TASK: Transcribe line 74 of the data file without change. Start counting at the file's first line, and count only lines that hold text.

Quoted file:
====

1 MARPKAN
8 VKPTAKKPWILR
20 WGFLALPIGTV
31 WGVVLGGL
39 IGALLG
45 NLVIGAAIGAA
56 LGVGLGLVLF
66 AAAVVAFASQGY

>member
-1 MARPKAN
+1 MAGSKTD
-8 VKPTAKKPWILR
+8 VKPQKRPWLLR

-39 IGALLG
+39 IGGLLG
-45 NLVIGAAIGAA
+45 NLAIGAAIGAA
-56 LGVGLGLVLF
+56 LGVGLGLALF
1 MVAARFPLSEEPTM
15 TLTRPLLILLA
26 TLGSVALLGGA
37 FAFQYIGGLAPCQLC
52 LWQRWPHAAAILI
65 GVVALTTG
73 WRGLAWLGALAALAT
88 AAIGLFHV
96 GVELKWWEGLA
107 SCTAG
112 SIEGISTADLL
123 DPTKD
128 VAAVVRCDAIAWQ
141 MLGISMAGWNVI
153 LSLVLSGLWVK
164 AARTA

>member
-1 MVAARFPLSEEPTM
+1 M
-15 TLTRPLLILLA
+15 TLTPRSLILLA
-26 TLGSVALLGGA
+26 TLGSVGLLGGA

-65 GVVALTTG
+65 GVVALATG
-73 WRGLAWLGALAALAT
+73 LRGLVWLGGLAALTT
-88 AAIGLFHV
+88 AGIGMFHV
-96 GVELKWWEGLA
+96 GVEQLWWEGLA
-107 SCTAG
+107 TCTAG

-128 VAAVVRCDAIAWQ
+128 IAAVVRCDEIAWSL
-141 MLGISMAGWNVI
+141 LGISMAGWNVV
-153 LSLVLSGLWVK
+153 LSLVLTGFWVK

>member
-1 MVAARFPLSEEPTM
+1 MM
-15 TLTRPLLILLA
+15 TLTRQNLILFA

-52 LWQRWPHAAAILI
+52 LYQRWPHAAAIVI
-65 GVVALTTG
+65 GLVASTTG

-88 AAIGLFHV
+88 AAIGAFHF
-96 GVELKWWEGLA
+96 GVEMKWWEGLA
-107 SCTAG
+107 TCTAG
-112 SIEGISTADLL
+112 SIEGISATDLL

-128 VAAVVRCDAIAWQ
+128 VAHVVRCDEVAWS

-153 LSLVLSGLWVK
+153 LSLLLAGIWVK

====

-112 SIEGISTADLL